6)Clipse, Hell Hath No Fury. Lamentably, I am in agreement with the music-critic cognescenti. For what it’s worth, or for what it is, this is really good. TIght rapping, and brilliant Neptunes production, with some gorgeous and unusual timbres (I am especially partial to the harp arpeggios and snare drums, or whatever it is — I’ve never been good at these sorts of identifications — in “Ride Around Shining”). But the continual boasts/dramatizations/expressions-of-regret dealing with crack dealing (at least, for anybody besides Ghostface) and bling are way beyond tired at this late date… hiphop today is in real danger of vanishing up the crack of its own ass because all it can do is obsessively recycle with microscopic variations the narrowest imaginable set of themes… is this really the only thing that sells? the only thing that the fans — white or black? — want? Who can be satisfied in such straightened circumstances?).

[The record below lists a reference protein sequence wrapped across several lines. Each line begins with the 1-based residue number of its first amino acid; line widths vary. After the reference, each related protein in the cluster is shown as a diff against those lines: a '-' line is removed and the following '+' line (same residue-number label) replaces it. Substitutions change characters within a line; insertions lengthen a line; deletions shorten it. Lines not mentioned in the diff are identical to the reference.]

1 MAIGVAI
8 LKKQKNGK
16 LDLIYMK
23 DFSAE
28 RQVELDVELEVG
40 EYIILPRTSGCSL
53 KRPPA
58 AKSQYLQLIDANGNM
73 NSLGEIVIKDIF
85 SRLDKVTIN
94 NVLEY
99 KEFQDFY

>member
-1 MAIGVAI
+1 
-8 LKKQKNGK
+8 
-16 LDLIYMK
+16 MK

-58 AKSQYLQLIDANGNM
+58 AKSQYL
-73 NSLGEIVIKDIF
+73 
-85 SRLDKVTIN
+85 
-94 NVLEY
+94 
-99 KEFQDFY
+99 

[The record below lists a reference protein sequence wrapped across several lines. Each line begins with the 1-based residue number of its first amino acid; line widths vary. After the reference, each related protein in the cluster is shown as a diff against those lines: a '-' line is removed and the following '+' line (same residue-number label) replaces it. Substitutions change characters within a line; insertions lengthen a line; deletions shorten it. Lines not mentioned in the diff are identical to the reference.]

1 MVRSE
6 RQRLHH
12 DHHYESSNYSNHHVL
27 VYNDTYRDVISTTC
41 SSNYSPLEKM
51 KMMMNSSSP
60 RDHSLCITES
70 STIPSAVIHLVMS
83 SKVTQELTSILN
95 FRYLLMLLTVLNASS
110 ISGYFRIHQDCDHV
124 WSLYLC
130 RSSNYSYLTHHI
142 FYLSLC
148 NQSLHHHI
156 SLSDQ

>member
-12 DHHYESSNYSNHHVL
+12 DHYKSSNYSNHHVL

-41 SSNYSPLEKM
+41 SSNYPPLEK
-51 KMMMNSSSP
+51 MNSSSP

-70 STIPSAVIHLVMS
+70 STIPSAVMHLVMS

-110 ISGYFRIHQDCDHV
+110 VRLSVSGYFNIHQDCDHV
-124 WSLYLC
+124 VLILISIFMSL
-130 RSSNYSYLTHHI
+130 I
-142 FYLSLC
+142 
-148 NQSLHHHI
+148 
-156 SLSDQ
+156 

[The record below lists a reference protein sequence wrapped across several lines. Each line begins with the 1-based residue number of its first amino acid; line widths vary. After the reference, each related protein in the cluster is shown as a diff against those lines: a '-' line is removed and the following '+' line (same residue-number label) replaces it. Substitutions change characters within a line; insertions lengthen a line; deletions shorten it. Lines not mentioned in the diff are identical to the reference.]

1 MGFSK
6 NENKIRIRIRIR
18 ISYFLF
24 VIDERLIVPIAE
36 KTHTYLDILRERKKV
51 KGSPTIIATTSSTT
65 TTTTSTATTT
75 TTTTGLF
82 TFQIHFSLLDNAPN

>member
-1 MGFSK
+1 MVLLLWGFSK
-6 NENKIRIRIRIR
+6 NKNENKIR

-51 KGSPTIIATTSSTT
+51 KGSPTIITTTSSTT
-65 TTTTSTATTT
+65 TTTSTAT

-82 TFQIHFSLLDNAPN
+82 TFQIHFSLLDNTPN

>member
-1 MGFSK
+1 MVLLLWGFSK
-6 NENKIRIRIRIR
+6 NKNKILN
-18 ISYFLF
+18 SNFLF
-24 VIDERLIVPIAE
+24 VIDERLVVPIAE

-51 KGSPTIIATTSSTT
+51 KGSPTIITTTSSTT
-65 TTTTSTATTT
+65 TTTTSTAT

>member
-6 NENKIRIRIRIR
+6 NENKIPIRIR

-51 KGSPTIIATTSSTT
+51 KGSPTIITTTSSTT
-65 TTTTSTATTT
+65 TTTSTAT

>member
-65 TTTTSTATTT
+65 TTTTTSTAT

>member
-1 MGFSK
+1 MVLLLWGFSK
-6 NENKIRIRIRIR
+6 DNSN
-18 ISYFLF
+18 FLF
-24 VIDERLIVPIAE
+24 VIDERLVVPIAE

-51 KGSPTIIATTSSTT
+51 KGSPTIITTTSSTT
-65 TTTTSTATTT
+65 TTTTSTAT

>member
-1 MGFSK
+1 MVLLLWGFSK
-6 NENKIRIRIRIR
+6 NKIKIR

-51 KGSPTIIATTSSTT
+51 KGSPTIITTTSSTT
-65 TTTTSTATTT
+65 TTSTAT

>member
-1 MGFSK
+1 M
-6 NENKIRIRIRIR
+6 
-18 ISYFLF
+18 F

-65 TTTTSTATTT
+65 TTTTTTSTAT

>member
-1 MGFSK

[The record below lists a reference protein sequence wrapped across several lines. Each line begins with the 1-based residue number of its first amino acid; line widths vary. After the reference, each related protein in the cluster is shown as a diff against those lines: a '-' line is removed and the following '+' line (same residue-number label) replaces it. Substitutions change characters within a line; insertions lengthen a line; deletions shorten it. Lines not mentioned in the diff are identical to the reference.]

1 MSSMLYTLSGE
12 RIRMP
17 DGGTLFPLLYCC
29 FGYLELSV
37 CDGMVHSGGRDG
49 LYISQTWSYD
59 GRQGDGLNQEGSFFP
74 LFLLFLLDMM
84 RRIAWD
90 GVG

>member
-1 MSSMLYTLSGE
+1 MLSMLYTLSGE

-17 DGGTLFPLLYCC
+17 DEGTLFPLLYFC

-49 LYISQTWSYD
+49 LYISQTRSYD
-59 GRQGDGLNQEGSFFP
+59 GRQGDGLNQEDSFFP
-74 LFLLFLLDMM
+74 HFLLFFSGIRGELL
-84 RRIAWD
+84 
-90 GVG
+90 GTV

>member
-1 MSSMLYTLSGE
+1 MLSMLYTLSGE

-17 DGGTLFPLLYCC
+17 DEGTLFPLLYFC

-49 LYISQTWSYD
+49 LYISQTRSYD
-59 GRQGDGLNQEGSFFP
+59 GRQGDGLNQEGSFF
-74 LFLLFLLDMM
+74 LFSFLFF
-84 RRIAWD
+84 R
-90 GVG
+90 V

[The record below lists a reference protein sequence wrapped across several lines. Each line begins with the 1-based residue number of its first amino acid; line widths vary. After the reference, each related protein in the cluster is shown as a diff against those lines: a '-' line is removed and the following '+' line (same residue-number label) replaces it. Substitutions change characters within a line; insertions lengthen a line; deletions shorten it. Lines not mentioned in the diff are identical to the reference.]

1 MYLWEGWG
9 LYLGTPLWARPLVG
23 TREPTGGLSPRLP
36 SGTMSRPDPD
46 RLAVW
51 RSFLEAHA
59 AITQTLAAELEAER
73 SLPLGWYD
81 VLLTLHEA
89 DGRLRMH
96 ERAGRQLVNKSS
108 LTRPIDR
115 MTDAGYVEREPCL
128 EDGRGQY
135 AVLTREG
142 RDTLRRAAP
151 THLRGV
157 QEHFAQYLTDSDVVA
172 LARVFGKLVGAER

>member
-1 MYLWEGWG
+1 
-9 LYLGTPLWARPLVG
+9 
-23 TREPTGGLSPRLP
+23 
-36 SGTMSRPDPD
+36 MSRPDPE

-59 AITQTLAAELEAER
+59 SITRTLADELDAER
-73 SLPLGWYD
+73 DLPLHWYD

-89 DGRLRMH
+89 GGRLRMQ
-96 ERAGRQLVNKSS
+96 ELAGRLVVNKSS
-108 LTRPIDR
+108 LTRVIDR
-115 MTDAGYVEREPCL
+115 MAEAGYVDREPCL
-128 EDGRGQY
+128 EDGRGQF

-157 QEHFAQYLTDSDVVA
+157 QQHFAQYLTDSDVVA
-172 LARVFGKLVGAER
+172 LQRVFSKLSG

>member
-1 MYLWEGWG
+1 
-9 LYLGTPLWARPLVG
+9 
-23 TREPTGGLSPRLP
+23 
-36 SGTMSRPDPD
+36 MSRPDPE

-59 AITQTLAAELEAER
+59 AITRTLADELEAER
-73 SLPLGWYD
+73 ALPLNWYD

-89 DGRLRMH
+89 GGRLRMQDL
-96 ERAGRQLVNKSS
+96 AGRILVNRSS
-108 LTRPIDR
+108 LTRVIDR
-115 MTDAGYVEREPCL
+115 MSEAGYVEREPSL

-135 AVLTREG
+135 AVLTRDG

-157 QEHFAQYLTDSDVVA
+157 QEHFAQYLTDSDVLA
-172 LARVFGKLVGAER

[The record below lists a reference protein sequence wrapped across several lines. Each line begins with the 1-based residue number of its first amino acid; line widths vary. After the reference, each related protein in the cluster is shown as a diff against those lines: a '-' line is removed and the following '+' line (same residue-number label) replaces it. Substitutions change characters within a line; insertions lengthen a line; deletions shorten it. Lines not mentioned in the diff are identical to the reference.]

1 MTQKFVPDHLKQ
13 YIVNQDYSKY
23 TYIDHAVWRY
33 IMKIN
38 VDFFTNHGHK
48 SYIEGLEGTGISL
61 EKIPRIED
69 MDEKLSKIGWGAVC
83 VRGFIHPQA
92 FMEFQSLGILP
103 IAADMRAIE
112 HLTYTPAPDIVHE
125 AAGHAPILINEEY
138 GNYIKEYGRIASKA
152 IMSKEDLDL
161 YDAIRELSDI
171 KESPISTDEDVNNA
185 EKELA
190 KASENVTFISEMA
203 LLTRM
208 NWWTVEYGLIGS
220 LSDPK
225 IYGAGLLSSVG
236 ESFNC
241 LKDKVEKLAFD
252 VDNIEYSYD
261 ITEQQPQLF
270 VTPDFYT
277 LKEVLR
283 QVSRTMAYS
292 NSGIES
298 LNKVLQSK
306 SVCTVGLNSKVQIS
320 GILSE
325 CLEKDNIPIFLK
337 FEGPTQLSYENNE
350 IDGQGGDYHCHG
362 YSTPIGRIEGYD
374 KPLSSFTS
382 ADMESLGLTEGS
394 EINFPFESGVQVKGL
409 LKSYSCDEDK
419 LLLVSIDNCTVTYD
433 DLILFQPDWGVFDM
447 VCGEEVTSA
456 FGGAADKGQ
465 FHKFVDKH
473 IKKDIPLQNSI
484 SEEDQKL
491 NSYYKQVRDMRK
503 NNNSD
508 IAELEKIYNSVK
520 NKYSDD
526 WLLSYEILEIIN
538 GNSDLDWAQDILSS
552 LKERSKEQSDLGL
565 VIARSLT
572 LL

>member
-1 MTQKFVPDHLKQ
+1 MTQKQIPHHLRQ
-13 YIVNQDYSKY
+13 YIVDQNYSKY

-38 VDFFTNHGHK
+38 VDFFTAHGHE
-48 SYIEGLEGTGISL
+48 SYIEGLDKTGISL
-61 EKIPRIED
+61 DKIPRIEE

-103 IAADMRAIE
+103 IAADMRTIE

7)Ornette Coleman, Sound Grammar. I was just talking about incessant micro-variations upon narrow themes. I suppose that is what Ornette has been doing for the last fifty (!) years as well; but this is the first new release in a decade from the world’s greatest sax player, who is also the world’s greatest composer; and his music is as beautiful, knotty, and exhilarating as ever.

Virtual Life, “Real” Life

Friday, December 8th, 2006

Interesting posts by both Kim Dot Dammit and, in response, Jodi, on how blogging relates to “real life.” The difference between the two is somewhat illusory. Even before blogs and the Net allowed for all sorts of virtual extensions, it was already the case that we aren’t always the same person in every situation and to everyone. I am not quite the same person to my wife, to my mother, to my kids, to my students, to my close friends, etc.; not to even mention my own sense of “self” or mental privacy. There are always degrees of multiplicity and difference. We are always being performative to some extent, though at times we are much more aware of doing so than at other times; and yet, all these performances are who we “really are.” We can’t separate them off from our “true selves”, even if sometimes we delude ourselves that we can. It is not an existential problem, but only one for certain (e.g. Cartesian) highly essentialized and reified notions of what it means to be a “self.”